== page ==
THE BUM STEER COVER OF THE YEAR [January 1997] should go to Texas Monthly for the mean-spirited “digital manipulation” white mustache on Michael Irvin. I don’t approve of his actions, nor do I appreciate the clever high-tech visual artistry that the magazine used in a pathetic attempt to attract readers.
Susan Shulman

BEFORE YOU DECIDED TO PRINT THIS ISSUE, did you stop to think that substance abuse could be a problem for Mr. Irvin. If it is a problem, then, why kick a man when he is down?
Alda Garrett and Denise Garrett

What a Drag

I READ DAVE COOK’S ARTICLE about “gutter punks” in Austin [“Down on the Drag,” January 1997]. While it is an insightful article, I am concerned that these cult/gang members commit random acts of violence and destruction that seem to be completely ignored. Merchants and homeowners in the west campus area of the University of Texas have had significant problems with these gutter punks. The police and fire departments are well aware of the dangers these people present. Several of the gutter punks have been arrested for arson and other violence in the west campus area. They, or at least some members of their clan, present a significant threat to the safety of our community—a fact that I do not think should be overlooked.
Connie Niemann

I FEEL ENTITLED TO COMMENT on “down on the Drag” since the story presented my storefront in an unfavorable context. The article presented no solutions or sympathy for the plight of these children. I do not know if the article was a call for Austin to provide them with assistance. This situation exists only because Austin has a setting for these people and therefore that is considered an endorsement of their situation. The Jostens storefront featured behind the young man on the sidewalk is made of mahogany, and I pay $2,000 a month to rent the space. Sixteen students have earned degrees while working at the store in the past six years. Almost daily these student employees are cursed, spat upon, and threatened while they clean up the vomit, urine, and excrement as well as the trash left on the sidewalk by the poor vagrants featured in your article. The storefront is constantly being battered and destroyed—usually out of boredom. Austin should provide a sheltered setting for these people. All they have now is the Drag, and the students and the businesses on it are their caretakers.
Jim Taylor


HOW COME JASON COHEN MAKES NO MENTION of Huddie “Lead Belly” Ledbetter in his article on the Rock and Roll Hall of Fame [Travel: “What a Hall!” January 1997]? The folk-blues great spent much time in Houston and Dallas, where he played his famous twelve-string guitar on Deep Ellum with the legendary Blind Lemon Jefferson. He was a favorite of Governor Pat Neff, who granted him a pardon from the Texas state penitentiary in 1918, where he wrote “The Midnight Special.” In 1975 there was a movement afoot in Texas to have Lead Belly’s body dug up from its Louisiana resting place, about a mile from the Texas border county of Harrison, and reinterred in a Texas site near Caddo Lake, but it went nowhere because the musician’s family was content to have his body stay put. Later that year Louisiana erected a historical marker honoring Lead Belly on its side of the Caddo Lake shoreline.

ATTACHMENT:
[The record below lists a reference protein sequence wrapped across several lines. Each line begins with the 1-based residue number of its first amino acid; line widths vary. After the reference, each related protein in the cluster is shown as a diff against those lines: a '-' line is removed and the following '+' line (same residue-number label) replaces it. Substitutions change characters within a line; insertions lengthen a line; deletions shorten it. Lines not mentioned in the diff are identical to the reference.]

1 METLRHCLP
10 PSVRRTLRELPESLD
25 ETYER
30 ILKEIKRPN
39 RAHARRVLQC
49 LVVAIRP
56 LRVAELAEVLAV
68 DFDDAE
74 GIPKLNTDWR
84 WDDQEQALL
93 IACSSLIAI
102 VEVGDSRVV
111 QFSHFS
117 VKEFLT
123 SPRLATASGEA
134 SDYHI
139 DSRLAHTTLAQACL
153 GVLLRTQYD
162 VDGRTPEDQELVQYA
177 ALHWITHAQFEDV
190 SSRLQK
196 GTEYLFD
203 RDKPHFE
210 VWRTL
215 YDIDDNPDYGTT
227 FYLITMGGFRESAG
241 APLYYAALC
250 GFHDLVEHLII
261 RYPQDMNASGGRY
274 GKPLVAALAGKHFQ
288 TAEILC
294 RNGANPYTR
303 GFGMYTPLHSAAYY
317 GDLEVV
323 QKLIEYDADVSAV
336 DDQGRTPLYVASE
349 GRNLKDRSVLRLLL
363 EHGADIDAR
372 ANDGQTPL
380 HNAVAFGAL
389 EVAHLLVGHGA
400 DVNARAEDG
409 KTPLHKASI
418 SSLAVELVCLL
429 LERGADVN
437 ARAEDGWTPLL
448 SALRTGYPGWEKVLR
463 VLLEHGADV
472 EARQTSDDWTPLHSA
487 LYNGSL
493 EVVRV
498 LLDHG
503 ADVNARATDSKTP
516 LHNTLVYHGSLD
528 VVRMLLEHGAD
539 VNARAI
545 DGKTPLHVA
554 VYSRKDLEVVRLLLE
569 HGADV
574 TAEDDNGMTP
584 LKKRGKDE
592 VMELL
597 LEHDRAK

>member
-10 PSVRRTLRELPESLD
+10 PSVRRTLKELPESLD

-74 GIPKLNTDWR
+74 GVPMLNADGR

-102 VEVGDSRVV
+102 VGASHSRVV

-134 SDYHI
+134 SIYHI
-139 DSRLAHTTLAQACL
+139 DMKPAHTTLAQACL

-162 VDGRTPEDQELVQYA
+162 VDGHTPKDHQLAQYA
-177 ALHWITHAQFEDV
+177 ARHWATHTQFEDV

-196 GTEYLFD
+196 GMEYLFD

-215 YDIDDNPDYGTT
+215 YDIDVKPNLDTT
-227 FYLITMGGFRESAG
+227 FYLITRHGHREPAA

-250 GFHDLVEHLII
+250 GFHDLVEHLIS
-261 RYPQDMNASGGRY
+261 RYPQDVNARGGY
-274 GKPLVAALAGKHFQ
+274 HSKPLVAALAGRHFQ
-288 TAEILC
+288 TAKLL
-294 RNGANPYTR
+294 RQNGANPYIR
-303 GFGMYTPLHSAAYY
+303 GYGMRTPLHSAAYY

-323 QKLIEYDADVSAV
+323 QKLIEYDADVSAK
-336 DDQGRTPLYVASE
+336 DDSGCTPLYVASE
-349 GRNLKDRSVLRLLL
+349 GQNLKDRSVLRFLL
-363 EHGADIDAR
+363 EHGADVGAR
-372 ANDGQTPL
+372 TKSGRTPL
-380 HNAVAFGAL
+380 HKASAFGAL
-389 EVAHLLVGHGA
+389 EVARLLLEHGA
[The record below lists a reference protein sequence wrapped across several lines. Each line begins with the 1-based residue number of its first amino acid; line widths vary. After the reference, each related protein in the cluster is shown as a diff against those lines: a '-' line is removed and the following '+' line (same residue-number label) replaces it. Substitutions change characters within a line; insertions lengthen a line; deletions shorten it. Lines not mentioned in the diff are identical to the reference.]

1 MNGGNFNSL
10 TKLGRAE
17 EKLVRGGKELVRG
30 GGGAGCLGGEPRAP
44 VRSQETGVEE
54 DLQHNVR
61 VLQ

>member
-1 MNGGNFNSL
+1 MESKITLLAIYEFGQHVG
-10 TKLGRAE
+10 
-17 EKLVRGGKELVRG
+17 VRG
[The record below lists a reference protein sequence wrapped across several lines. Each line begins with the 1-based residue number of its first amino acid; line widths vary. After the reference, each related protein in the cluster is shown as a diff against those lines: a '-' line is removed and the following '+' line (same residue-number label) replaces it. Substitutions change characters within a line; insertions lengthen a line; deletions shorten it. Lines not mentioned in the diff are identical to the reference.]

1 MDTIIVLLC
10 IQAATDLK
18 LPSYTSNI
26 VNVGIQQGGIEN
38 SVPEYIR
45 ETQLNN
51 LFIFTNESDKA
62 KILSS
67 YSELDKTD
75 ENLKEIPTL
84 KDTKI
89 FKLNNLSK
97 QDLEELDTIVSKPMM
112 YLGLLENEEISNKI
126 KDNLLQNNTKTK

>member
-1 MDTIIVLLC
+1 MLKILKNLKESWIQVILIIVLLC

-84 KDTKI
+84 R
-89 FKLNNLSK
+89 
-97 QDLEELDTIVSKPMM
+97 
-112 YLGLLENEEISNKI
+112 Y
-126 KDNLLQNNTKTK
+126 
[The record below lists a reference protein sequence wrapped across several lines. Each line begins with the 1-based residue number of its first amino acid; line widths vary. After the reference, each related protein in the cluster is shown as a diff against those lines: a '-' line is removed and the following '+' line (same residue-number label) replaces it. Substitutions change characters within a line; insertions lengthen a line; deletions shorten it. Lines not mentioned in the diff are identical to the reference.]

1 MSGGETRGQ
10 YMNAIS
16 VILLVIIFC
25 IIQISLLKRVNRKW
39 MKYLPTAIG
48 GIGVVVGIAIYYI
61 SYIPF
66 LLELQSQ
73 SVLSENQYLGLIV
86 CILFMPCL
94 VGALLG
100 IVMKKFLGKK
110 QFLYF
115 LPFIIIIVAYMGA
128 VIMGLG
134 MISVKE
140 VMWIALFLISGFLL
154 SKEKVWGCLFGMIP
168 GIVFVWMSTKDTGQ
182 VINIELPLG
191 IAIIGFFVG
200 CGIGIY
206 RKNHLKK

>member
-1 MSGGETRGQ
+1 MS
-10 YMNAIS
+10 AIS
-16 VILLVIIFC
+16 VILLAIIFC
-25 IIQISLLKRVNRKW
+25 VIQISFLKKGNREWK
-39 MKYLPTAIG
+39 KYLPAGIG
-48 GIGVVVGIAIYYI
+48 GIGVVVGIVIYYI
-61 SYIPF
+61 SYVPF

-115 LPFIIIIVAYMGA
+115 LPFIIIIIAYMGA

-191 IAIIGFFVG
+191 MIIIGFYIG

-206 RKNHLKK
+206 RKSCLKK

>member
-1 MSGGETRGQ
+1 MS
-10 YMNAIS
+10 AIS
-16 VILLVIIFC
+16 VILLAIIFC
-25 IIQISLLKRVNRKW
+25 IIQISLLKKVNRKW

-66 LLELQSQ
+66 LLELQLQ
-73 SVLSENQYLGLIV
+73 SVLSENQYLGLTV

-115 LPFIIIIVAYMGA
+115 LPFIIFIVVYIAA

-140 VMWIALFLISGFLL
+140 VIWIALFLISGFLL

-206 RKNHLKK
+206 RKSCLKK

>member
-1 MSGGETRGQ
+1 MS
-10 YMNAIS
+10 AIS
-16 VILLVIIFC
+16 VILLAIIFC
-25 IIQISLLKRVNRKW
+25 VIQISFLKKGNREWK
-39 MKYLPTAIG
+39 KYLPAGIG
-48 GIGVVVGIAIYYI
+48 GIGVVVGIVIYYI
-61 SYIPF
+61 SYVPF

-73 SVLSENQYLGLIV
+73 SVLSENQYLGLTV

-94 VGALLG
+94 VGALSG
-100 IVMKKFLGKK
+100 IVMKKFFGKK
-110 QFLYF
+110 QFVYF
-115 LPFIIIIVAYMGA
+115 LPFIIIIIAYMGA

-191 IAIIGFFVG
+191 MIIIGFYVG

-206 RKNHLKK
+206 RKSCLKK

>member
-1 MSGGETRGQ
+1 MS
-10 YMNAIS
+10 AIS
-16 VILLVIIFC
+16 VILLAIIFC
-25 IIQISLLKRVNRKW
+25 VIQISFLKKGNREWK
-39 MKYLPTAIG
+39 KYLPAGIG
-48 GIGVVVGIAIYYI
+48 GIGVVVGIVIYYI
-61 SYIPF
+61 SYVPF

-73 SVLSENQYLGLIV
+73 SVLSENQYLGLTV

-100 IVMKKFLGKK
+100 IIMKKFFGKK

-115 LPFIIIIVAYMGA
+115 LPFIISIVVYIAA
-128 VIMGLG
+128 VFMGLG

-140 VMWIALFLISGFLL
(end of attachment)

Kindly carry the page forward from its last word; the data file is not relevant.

John Reynolds
New York City

Passing Words

ANNE DINGUS’ “TO DIE FOR” [LIFESTYLE, January 1997] regarding obituaries was fun, and I hope it was received that way by many. A friend who moved here from another state has been puzzled that so many of us at least skim the obits. This article explains part of it, but also we are of an age to expect death and obits from the nearby city’s newspaper bring back memories. Just a few weeks ago one listed the substitute teacher who was with me only a few weeks of my life but who got me interested in reading in the fifth grade. This week there was the doctor who literally saved the life of one of our children. I was also attracted to one who had the surname of relatives and the only accomplishment listed was that she had stayed sober for fourteen years! No kin, but I was glad for her and hers.
Gwen Arnold


THE TAAS TEST DOES NOT, AS GREGORY Curtis says, represent the full Texas Education Agency–mandated curriculum [Behind the Lines: “Testy Mail,” January 1997]. The graduation-level TAAS tests only fifth-, sixth-, seventh-, and eighth-grade essential elements. Although this is not a secret, neither is it advertised. The TAAS has its place, but it should be understood that it is a basic skills test. The TAAS is a good floor, but a lousy ceiling.
Jerry Jesness
Los Fresnos

I HAVE NO QUALMS ABOUT TEACHING the TAAS curriculum. It is the statewide testing and the matter of comparing scores that bother me, also all the publicity about something I consider private (the testing of students). Personally I think we educators should rise up as a group and tell the truth. What benefits have we seen from TAAS testing? High test scores? Praise for our school? A little prize money for our school? What negative effect has TAAS testing had on our students? More than we can see, I suspect.
Yvonne Vestal

I THINK THE TAAS TEST HAS A POSITIVE effect on students. Students are able to improve their test-taking and studying skills through preparing for the test, skills that should be taught more often in high school. If it was proven that the percentage of sixth-grade students from poor households who passed the math section increased from 45 percent to 66 percent, it is obvious that there are positive outcomes of the test.
Michelle L. Mayr
El Paso